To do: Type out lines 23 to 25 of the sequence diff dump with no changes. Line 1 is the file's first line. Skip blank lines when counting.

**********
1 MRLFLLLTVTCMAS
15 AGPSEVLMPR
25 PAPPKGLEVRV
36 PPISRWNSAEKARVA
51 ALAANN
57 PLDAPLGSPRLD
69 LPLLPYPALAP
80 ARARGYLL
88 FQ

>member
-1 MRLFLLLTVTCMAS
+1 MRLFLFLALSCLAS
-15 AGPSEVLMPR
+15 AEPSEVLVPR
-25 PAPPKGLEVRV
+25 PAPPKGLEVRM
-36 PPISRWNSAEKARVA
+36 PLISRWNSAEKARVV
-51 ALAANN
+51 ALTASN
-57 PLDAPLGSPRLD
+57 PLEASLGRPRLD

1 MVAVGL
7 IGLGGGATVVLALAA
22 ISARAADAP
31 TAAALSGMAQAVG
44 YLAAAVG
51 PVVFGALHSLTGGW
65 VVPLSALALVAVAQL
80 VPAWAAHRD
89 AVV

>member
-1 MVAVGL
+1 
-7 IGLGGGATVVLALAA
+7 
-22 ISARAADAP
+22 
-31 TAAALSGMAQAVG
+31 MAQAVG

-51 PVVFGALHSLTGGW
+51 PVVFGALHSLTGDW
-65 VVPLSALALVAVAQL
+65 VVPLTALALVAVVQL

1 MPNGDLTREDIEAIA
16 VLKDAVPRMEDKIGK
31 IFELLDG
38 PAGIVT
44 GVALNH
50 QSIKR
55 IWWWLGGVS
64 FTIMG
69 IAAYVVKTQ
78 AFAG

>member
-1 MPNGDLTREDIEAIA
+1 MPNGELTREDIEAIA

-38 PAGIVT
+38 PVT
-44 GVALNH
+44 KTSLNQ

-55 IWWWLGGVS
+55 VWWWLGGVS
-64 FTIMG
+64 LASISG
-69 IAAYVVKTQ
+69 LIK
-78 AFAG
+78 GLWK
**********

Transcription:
1 MVAVGL
7 IGLGGGATVVLALAA
22 ISARAADAP